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Seneca County Emergency Services director resigns due to ‘negative,’ ‘toxic’ work environment




Former Seneca County Emergency Services Director Ken Majors (Photo Submitted)

Tiffin, Ohio — Ken Majors has resigned from his position as emergency services director for Seneca County, citing “questionable activities” and a “negative” and “toxic” work environment, according to a resignation letter obtained by

“In August 2021 my vision and the vision of the board of commissioners for the future of Seneca County EMS were perfectly aligned. At that time, the commissioners approved the plan I put forward for the future of SCEMS, and since then we have worked toward achieving it,” Majors wrote in his resignation letter dated Aug. 15, 2022. “Unfortunately, in August 2022, my vision and that of the board of commissioners are apparently no longer the same.”

Majors’ resignation was effective Sept. 2, 2022. He had served as director of emergency services for the county since 2013, and previously served as EMS director from 2007 to 2010.

“I have put my nursing license, paramedic certification and my professional reputation on the line and have seen my moral and ethical boundaries challenged and ultimately crossed because of a strong resistance to change,” Majors wrote in his resignation letter. “I have been expected to compromise my reputation and my ethics to ignore or condone questionable activities and toxic behaviors. Given this, I can no longer continue to perform the duties that are expected of me for Seneca County EMS.”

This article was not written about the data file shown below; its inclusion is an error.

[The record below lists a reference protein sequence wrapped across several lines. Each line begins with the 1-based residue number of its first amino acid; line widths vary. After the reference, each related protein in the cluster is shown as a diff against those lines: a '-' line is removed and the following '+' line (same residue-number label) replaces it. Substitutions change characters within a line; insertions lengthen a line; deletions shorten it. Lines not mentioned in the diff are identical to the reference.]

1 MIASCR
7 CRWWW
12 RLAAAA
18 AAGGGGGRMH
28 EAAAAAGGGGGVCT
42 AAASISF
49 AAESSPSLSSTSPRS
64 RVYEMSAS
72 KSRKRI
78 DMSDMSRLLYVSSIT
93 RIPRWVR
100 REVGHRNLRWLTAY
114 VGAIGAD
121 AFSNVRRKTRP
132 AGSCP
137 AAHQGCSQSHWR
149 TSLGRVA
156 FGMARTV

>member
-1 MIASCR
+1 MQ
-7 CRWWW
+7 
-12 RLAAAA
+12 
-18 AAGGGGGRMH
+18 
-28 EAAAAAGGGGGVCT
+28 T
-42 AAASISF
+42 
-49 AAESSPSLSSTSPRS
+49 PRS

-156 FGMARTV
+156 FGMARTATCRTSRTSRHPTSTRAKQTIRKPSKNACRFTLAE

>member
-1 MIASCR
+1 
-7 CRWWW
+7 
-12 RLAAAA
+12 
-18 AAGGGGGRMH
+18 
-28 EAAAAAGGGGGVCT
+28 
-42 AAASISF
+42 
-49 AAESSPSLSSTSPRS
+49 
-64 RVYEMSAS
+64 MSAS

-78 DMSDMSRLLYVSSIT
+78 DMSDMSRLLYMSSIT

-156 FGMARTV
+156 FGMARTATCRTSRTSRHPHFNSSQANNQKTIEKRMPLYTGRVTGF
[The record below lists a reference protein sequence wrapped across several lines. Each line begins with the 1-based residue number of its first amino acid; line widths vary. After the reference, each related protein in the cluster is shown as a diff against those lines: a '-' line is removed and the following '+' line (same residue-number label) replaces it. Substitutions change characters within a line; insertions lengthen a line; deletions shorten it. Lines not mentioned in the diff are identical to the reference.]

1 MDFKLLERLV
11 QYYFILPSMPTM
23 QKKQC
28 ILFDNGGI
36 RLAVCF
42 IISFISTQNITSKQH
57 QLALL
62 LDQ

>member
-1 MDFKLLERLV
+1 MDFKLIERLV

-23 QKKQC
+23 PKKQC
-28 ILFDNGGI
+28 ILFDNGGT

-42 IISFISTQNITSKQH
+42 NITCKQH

Asked for comment about Majors’ resignation, a Seneca County spokesperson said the county administration was “disappointed to receive Ken’s resignation letter.”

“His experience and leadership will be sorely missed,” the spokesperson said. “We feel that Seneca County EMS has made great strides in his time with the county since 2007.”

In response to Majors’ allegations of a “negative” and “toxic” work environment, the spokesperson said they were “disappointed to hear that Ken feels this way.”

“From the county’s perspective, we are wholly unaware of any situations in which Ken was expected to ignore or condone ‘questionable activities and toxic behaviors,'” the spokesperson said.

“We can admit that working toward a better future for Seneca County EMS has been an immense challenge. None of the commissioners believed finding solutions for a problem this difficult would come easy,” the spokesperson continued. “When you get together with elected officials from 11 different townships and five villages, and when all of them have unique interests and challenges, of course, you’re going to run into disagreements. It’s hard enough to get the group to agree on pizza toppings for the late-night evening meetings, let alone finding a solution to a problem as big as providing EMS to the rural areas of our county. Given this, we always expected this to be a monumental task.”

Majors said he felt “no choice” but to resign from his position.

“I’ve done everything that the commissioners have asked me to do, but with rumors swirling and an apparent disconnect between the previously approved August 2021 plan, I feel I have no choice but to resign from my position as Seneca County Emergency Services director,” Majors wrote in his resignation letter.

According to the county spokesperson, there have been no discussions on hiring a replacement for Majors.

“EMS Administrator Dani Gebauer is doing an excellent job running the department right now,” the spokesperson said. “We will monitor this situation as we move forward.”

Seneca County Commissioner Mike Kerschner, in a quote provided to, wished Majors the best in his future endeavors.

“We would like to thank Ken for his many years of service with Seneca County EMS,” Kerschner said.

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